Media reform activists recently won several crucial victories in the battle to free the nation's radio channels from corporate control and, thanks to their efforts, grassroots groups across the country will soon have a chance to run thousands of low-power and community radio stations.
Last week, a federal court in Philadelphia threw out a 2008 Federal Communications Commission (FCC) rule that allowed one media company to own a newspaper and broadcast outlets in the same city. The ruling is the latest victory for groups challenging the FCCs attempts to deregulate media ownership and activists say the decision is a blow to big media conglomerates and a victory for the community media movement.
The Third District Court of Appeals sent the cross-ownership rule back to the FCC for reconsideration because the commission did not allow sufficient time for the public to comment on the rule. The court also agreed with the plaintiffs, a coalition of public interest groups, that the FCC failed to consider the impacts its rules have on women and people of color.
Brandy Doyle, policy director for plaintiff group The Prometheus Project, told Truthout that the historic ruling stems the tide of media consolidation by big companies. The ruling is just one of several victories recently won by the Prometheus Project and its allies, which have been challenging the FCC's efforts to deregulate media ownership, especially under the Bush administration, for more than a decade.
On July 12, the FCC announced new rules for broadcast applications that represent the commission's first step toward implementing the Local Community Radio Act, which President Obama signed into law on January 4. Doyle said the historic law would result in thousands of new community radio stations, especially in urban areas.
"The Local Community Radio Act mandates that the FCC expands community radio and ensures that channels are available," Doyle said. "In the third circuit, we've been fighting for community radio for a long time, more than ten years, but in the meantime these media moguls have been getting bigger and bigger and taking up more space in the market, taking away channels from independent media."
The new rules proposed by the FCC set guidelines for dealing with a backlog of 6,500 applications for FM translators, which bounce radio signals from beyond the reach of main stations. The backlog dates back to 2003, when 12,000 applications were filed in a single action, many of them by big media companies. A Prometheus Project petition prompted the FCC to freeze the applications until the passage of the Local Community Radio Act set standards ensuring low-power and community radio applicants will get a fair share of access to FM translators.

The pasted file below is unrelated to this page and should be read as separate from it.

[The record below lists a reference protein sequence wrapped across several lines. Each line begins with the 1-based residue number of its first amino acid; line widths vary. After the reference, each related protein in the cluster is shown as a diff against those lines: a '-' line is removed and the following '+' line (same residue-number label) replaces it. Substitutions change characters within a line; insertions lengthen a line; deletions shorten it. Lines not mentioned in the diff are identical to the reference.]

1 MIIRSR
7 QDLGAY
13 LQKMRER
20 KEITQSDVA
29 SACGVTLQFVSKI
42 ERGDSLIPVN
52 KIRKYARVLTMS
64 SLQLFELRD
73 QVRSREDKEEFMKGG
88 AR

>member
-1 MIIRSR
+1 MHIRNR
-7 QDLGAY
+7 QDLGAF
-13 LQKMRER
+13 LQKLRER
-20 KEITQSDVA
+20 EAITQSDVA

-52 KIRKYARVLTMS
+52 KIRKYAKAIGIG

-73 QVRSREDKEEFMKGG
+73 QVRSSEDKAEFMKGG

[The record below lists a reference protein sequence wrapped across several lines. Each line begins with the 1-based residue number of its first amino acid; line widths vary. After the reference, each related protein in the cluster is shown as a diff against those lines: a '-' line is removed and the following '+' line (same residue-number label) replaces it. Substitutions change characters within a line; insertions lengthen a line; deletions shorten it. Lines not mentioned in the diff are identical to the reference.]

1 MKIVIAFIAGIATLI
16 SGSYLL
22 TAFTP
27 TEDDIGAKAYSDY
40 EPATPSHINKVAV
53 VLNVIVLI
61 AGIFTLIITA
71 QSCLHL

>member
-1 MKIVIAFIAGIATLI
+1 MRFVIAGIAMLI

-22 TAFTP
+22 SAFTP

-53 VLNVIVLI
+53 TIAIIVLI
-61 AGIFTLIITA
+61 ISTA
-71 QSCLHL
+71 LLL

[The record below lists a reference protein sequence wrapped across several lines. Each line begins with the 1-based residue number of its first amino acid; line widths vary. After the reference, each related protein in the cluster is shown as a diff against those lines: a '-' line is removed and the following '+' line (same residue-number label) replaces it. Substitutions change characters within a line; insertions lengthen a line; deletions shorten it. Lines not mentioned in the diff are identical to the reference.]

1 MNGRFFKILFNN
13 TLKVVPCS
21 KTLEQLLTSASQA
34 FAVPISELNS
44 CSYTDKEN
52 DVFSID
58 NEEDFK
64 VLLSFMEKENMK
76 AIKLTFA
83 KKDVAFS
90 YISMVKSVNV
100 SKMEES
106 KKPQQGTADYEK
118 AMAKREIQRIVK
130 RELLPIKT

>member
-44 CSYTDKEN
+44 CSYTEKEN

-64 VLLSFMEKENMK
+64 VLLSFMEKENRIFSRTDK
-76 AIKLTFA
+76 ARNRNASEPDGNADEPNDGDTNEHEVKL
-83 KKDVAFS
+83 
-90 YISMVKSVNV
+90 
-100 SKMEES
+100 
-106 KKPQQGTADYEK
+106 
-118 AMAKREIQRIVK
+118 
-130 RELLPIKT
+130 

FCC officials say their new rules are based on community needs.
"Today, we start the countdown on the return of local voices to the radio waves, as low power radio stations will finally be given space to broadcast in large urban markets," said FCC Commissioner Mignon L. Clyburn. "Already we see amazing rural stations run by farm workers, schools and churches in rural Florida, Oregon and the Carolinas and we've heard of interest from the Chicago public school system, from workers in Baltimore and from music groups in San Antonio."
The FCC commissioners seem to have changed their tune since the Bush years. Commissioner Michael Copps, for example, applauded the court ruling that struck down the cross-ownership rule. Copps called the decision "a huge victory for the millions of Americans who have gone on record demanding a richer and more diverse media."
Doyle said there is a broad grassroots movement that, over the years, inspired thousands to attend demonstrations and public hearings to demand that the public and community groups have more access to the airwaves.
Copps also agreed with the court that the FCC has ignored the needs of women and minorities.
"The third circuit has brought into clear focus the shortfalls of two previous FCCs on media ownership and their lackluster performances in encouraging more minority and female ownership of our broadcast outlets," Copps said.
Doyle said women and people of color were excluded from the media system before the days of consolidation. During the early days of radio, the FCC handed out channels for free and only to white men. Now, broadcasters have to buy their way into the market, and with consistent deregulation since the 1970s, radio has fallen under control of those with the deepest pockets.
"A number of studies have shown that women and people of color are regularly denied the capital they need to participate in that market," Doyle said.
With more radio channels reserved for community use, a plethora of organizations ranging from unions and civil rights groups to local governments and community groups will soon have greater access to radio broadcasting, but Doyle said the next challenge for the community media movement is buildings its own broadcast infrastructure. In other words, it's time for people to get their hands dirty and start planning to open new radio stations.
The FCC could start taking applications for low-power community radio stations by next summer and Doyle said group that want to get on the air should start working now. The Prometheus Project has launched the Radio Summer program to help spread the word. The program is an opportunity for media reform activists to inform communities about the new low-power FM radio opportunities. Participants can host events, run workshops and distribute information about starting new radio stations in local areas.